Here’s what I did:
I went to the website for United Teachers Los Angeles, clicked on the union contract and hit “print.”
The job laid waste to a small forest of trees, producing a 347-page document the size of a fat phone book.
So why am I telling you this?
Because layoff notices just went out to 5,500 teachers in the Los Angeles Unified schools, and the UTLA contract guarantees one thing: Those notices aren’t going to the least effective teachers. Quality has nothing to do with it.
It’s all about seniority.
The teachers union has every right to scream about funding cuts and potential layoffs (even if we won’t have real numbers for several weeks at least).
But what union President A.J. Duffy won’t admit, as he raises a stink, is that when good teachers are on the chopping block and burned-out teachers are protected, it’s because of his union’s contract.
Simply put, the UTLA contract -- like a lot of others in the state -- requires that the last hired are the first fired.
And let’s not let the district off the hook. It agreed to this arrangement, which ensures that when pink slips go out, there’s no distinction between excellence and mediocrity.
After I printed out the UTLA contract, I went to the website for Green Dot Public Schools, which runs some well-regarded charter schools in the county. It was a mere 33 pages.
Steve Barr, Green Dot founder, is no fan of UTLA.
He says the union has two primary purposes that have nothing to do with educating children: preserving prohibitively expensive lifetime benefits for teachers and their families, and allowing more senior teachers to work where they want rather than where they’re needed, with tenure making even the burnouts untouchable.
“Why is the teachers union against getting every dollar into the classroom . . . and why is it against hiring and firing decisions being made at the school site?” Barr asks.
To be fair, Green Dot has only a fraction of the number of schools and teachers that L.A. Unified has, and for the most part it has the benefit of smaller campuses and less-entrenched faculties.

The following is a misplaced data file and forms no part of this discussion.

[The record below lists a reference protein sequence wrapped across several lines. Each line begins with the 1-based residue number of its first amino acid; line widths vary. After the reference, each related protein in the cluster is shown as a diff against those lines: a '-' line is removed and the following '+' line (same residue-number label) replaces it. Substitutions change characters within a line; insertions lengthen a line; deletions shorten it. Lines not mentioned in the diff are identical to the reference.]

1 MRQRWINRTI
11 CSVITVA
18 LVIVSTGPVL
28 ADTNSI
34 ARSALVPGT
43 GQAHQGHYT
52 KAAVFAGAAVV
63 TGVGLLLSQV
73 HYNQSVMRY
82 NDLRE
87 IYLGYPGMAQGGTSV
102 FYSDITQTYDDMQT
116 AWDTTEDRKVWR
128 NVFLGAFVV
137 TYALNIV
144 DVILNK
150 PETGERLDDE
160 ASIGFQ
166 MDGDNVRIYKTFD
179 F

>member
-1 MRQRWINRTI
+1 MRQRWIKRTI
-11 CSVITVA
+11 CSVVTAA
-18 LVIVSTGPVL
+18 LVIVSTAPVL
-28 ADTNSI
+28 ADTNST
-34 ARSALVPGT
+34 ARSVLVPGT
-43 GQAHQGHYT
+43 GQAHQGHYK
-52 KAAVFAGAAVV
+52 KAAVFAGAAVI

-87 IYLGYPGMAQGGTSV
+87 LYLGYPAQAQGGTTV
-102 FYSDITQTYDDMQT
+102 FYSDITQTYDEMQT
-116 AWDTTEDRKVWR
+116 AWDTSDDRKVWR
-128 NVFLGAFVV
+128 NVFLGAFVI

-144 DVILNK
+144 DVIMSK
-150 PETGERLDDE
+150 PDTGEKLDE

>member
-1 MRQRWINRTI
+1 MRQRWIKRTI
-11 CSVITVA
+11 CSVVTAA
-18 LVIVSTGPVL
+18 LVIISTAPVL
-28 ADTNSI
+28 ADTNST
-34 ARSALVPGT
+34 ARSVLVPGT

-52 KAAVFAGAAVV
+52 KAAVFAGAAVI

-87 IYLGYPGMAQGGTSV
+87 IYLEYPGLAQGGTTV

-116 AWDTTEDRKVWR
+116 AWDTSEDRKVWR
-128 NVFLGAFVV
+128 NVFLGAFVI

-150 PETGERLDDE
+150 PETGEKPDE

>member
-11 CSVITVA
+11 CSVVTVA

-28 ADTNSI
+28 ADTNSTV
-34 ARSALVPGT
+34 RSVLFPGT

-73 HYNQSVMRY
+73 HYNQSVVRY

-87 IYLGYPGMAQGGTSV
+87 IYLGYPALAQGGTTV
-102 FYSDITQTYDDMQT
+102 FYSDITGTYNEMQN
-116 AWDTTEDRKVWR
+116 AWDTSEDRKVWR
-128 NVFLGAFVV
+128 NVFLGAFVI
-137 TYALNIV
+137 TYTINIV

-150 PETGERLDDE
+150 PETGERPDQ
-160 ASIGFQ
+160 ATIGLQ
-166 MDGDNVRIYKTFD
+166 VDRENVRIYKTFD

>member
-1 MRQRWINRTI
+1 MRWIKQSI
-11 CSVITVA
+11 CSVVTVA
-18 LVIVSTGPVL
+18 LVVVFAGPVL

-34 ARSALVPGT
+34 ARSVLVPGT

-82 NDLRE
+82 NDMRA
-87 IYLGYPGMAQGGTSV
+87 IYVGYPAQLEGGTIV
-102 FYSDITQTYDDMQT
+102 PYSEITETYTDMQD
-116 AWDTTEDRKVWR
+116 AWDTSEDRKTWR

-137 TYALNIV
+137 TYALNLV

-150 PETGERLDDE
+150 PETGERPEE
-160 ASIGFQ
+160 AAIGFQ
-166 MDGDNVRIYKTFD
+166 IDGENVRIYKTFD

But its model, which gives principals more control and teachers more influence, puts the emphasis on education rather than politics and power.
In the Green Dot contract, the section on layoffs is six lines long (versus four pages in the UTLA contract).
If necessary, Green Dot takes into account a teacher’s evaluations and expertise. Only if there are no differences on those things does seniority come into play.
In L.A. Unified, there is a possibility that if the cuts are made, the best and brightest teachers will be on the unemployment line, replaced perhaps by burned-out bureaucrats who may not have been in a classroom since the Carter administration and might never have been good teachers to begin with.
“Those people left the classroom for a reason,” said Dorit Dowler, a Micheltorena Elementary parent who was among a couple of dozen protesters who turned out for Tuesday’s L.A. Unified school board meeting on the subject of budget cuts.
Another parent, Suzie Haleblian, said merit should prevail over seniority. She doesn’t want to lose good teachers at Ivanhoe Elementary -- which happens to be my daughter’s school -- just because they’re relatively new.
“Our kids get report cards,” Haleblian said. “Maybe our teachers could get report cards.”
That’s essentially what President Obama said last week when he condemned decades of failure in American public education and called for major reforms.
“It’s time to start rewarding good teachers, stop making excuses for bad ones,” he said.
In defense of teachers, grading them can be difficult and subjective. And there’s no question that at times, good teachers need union protection from inept principals.
But we need more flexibility all around -- and less dead weight at the district headquarters -- if we’re going to handle budget cuts and have any hope of improving our schools.
At my daughter’s school, I’d much rather have the very capable principal decide on staffing rather than have decisions forced on her by Duffy and a bloated union contract.
At 347 pages of boilerplate and trivial specificity, the UTLA document manages to dehumanize teachers and crush innovation, treating them like components of an outdated machine rather than like intelligent, independent, adaptable professionals.
Every school has teachers who stand above the rest. Some of them veterans, some of them not. Why can’t they be rewarded?
If Mayor Antonio Villaraigosa weren’t so eager to lock up UTLA support in his potential run for governor, he’d be joining Obama’s call to rebuild a broken system.
And teachers and parents ticked off about a tenure policy that throws good teachers under the bus would do well to keep marching outside L.A. Unified’s headquarters.
Among the protesters Tuesday was Robert Rubisa, a third-grade teacher at Los Angeles Elementary.
With 11 years on the job, he didn’t get a layoff notice. But his wife, a fourth-grade teacher with less experience, got a pink slip.
Rubisa said he went to his union rep and suggested that teachers give back some of their sick days to help balance the budget and avoid some layoffs.
“The union rep said we should not balance the budget on teachers’ backs,” Rubisa said.
I liked Rubisa’s idea, but I’m looking through the UTLA contract now and having trouble figuring out how many sick days teachers have.
Maybe it’s here in Article IX, Hours, Duties and Work Year. No, I don’t think so.
Maybe it’s somewhere between Pages 108 and 132, under Article XII, Leaves and Absences. But where?
I’ll have to get back to you on this.